Twenty-nine Homestead Hills members were selected to participate in the follow-up study and were randomized into two groups: a control group whose members maintained their normal daily routine and a progressive resistance exercise group that met for about 30 minutes, three times per week, for six weeks.
To develop a baseline, all 29 adults were evaluated at the beginning and end of the six-week intervention. Their lower-body strength and physical function were measured by a one-repetition strength test using leg extensions and leg curls, a timed 400-meter walk test, and the Short Physical Performance Battery that tests walking speed, balance, and lower-limb strength.
The progressive resistance exercise group completed a variety of exercises designed to increase leg strength. Residents wore weighted vests for resistance while performing toe raises and step-ups on an aerobic step and used strength-training equipment for leg extension and flexion exercises.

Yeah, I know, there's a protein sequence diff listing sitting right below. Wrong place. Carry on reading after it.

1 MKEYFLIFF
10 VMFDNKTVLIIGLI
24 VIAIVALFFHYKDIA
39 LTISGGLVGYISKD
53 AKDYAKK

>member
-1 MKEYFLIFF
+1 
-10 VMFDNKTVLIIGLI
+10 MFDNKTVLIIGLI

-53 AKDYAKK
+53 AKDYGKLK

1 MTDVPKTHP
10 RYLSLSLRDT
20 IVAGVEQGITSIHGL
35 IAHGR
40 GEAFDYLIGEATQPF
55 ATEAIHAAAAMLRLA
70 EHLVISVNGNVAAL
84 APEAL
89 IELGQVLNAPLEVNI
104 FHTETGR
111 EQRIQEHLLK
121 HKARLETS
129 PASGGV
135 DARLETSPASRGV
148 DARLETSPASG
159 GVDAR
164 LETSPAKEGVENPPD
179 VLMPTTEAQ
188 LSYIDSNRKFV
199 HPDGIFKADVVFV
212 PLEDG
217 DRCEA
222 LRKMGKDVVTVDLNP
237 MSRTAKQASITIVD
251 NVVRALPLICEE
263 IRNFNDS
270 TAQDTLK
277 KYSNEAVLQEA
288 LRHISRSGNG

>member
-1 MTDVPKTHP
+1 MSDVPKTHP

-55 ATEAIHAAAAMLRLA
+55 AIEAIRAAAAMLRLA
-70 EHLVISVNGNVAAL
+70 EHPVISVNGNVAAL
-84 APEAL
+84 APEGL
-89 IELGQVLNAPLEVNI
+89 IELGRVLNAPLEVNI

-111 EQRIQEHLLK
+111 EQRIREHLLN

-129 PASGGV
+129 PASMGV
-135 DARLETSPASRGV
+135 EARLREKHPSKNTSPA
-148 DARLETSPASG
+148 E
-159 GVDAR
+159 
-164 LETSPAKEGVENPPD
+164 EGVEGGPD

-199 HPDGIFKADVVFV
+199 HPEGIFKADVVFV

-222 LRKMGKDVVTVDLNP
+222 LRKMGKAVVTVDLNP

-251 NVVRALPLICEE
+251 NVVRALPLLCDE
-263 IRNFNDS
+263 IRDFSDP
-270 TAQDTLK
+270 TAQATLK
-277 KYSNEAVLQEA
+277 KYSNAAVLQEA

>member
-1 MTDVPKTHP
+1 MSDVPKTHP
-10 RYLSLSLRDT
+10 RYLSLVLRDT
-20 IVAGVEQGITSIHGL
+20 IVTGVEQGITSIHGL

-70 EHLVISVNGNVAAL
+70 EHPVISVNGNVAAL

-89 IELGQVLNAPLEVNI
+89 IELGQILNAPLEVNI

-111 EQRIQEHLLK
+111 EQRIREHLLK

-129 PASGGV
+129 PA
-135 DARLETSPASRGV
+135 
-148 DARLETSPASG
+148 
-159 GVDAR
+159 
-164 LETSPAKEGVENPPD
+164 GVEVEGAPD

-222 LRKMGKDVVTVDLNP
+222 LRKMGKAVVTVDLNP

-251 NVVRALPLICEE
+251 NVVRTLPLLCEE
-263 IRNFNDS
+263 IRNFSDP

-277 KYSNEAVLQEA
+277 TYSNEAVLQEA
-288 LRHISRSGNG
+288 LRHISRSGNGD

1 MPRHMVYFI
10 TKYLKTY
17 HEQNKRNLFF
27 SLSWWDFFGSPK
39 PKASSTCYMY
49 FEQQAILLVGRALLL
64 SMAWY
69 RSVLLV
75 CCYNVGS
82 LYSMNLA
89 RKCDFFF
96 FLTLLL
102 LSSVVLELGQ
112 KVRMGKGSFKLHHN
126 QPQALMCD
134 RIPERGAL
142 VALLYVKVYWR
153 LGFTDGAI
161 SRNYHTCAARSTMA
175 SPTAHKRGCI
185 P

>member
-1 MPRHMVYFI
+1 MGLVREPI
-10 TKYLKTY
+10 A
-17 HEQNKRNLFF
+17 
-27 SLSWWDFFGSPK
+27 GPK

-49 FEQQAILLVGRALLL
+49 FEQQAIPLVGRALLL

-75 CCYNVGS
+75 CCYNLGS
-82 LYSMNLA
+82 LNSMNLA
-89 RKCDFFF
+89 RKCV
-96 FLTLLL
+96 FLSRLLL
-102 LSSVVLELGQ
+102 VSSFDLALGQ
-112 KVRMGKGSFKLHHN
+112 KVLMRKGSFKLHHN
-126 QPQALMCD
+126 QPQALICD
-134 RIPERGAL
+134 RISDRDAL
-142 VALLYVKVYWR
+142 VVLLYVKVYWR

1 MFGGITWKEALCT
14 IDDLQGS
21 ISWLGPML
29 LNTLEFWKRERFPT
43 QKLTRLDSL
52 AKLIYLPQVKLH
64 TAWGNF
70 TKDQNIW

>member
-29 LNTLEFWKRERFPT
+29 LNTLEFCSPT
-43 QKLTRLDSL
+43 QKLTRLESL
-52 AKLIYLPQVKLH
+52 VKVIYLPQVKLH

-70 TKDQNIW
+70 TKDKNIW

Strength Improves Confidence

Preliminary results showed that adults who participated in the lower-body strength training exercises had an average increase in leg extension strength of 51 percent and an average increase in leg curl strength of 31 percent, while the strength of those in the control group did not change.
Members in the control group were encouraged by their peers’ results and requested the introduction of a lower-body-specific exercise program into their daily wellness offerings at Homestead Hills.
Easy and affordable to implement, CLIMB will span 16 weeks and include a variety of exercises hand-picked from other wellness classes. Residents who participate in the program will focus on improving their mobility to reduce their dependence on spouses, children, or other informal caregivers.